How to take pictures of food inside restaurants…
Last Friday I celebrated Crepe Suzette Day at the Crepe Cellar. Instead of shooting in my apartment, I took my photography on location…..
Shooting inside a restaurant is something that I have become pretty comfortable with. In 2010, I blogged about over 100 different restaurants all over the country. Each place had a different menu and different troubles when it comes to taking beautiful pictures of what I was eating.
When I am shooting for a client or an editorial assignment, I have a lot more leeway when it comes to moving tables around, bringing I tripods and other equipment, but for a lot of restaurants that I shot in last year, I was a regular paying customer. This meant no tripod or heavy gear. I always asked permission from the server or manager, and told them what I was doing before I started, I tried to go at off times when they weren’t busy and was always respectful of my surroundings. While every restaurant’s interior is different, I developed a process that I use for all of them.
Here are my secrets of how I shoot in restaurants….
It begins with assessing the lighting conditions.Lets look at last week’s trip to the Crepe Cellar.
Luckily, the Crepe Cellar had great lighting inside! This is about the best situation you could ask for when it comes to shooting your food inside a restaurant. Notice how the right booths are well lit by the window and you can see the light fall off as you move closer to the left wall. You want to sit where the light is.
This booth and its large window are exactly what I look for when selecting my table to shoot at. The window light has a nice quality to it and has direction. Depending on which side of the booth you sit on, it will either be from the right or the left in your images.
Now that we have found the light, lets talk about additional tools. These three items NEVER leave my camera bag. They are my light modifying tools I bring to every restaurant I dine in when traveling. The reflector and the diffuser I talked about a lot while tailgating. The foam board I have not yet shown you.
I wish I could tell you that this was more impressive than two pieces of white foam board duct taped together, but that is all it is. This small reflector will stand up on its own and provides just the right amount of fill light! It has been my dinner date in 25 states and photographed hundreds of meals with me. If you don’t have one already, I highly suggest you make one. Cut out two identical size pieces of foam board and tape them together on one side with duct tape. Leave enough space between the foam board so they can fold together. That’s all there is to it! So here is the travel foam board reflector in action.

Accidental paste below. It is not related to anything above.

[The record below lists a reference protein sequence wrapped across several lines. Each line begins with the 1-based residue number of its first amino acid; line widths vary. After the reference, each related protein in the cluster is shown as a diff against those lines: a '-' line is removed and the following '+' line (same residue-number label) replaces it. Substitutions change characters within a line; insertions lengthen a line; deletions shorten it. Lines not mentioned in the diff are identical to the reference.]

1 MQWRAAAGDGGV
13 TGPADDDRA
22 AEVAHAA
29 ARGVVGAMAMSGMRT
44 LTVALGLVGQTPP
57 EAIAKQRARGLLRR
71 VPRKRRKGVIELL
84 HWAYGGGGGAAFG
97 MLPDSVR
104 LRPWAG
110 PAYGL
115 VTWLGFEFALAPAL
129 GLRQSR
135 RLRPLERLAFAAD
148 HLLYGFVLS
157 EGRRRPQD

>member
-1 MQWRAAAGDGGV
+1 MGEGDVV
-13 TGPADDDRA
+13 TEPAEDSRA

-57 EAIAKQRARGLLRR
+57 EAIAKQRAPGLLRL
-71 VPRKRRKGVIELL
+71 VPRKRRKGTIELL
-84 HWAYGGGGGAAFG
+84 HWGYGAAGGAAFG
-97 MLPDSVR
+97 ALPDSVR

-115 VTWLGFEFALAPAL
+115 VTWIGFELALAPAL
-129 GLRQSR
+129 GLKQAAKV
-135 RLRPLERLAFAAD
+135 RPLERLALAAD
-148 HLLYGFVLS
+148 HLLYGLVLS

Here is the crepe with no fill. Watch the right side of the ice cream. as the fill is added…
Look how the contrast in the ice cream has been eliminated! Here is another example.
It is completely a personal preference to how much or little shadow contrast you want, the travel foam board reflector gives you that option (if you have no idea what I mean by shadow contrast read this)
Now that you know how to fill in your shadows, there is a color temperature problem that needs to be addressed. Always remember this, restaurants are lit for people and not for photographing. A lot of times there will be tungsten light that shines from above onto your food. This causes a color balance issue when using daylight coming from the window. Here is an example.
See how the tungsten light above the table leaves an oranges/magenta cast on the food? Compare this to the same dish with the light turned off.
Notice the difference between the two bowls? I was at the Crepe Cellar at 3 o’clock in the afternoon. With it being between lunch and dinner time, fortunately for me there were no other diners in there. I asked the waiter if he didn’t mind turning the over head lamps off while I was shooting. He was kind enough to do so, but what do you do if you can’t turn the tungsten light off or there are multiple lights? I use my travel diffuser. With the diffuser being light, it diffuses the over head light and shifts the temperature closer to daylight. Here is the shooting process using all of the techniques I have explained so far.
Here is the dish just next to the window. Notice the shadow contrast and slight color shift from the light above. Lets add some fill.
Notice the reduced contrast (personal preference to how much contrast you want) Now to fix the overhead light.
Now with the diffuser blocking the light, the color shift is balanced out. I rested the diffuser face down on top of the reflector. With a little bit of balancing it stayed in one place.
So to recap, when shooting in a restaurant the first thing you want to do is:
1. Find an ideal table with good light preferably by a window.
2. Use a reflector to add as much or as little fill as you like.
3. Use a diffuser to counteract any color temp shifts from above tungsten lights.
These tips will work in a wide variety of restaurants, but there are some restaurants that just won’t work.Some restaurants have no windows or have awful florescent lighting, or are just too dark to shoot in.
So what do you do? I take my food to outdoor seating and shoot there! To do this, I use the techniques I talk about in these posts. Shooting food Outside, Tailgating Case Study, Picnic in a Park Case Study and Food Festivals Case Study
Just remember when sitting outside with food, look for the best light and you may need to use a diffusion disc to make that light.
So here are some of the results when these techniques are put to use.
This is just a small sample of what I ate in restaurants across the country in 2010, but all these pictures were taken using the techniques I just talked about as well as using techiniques from other photography posts.
I hope these techniques help you capture the delicious food pictures of your favorite restaurant meals!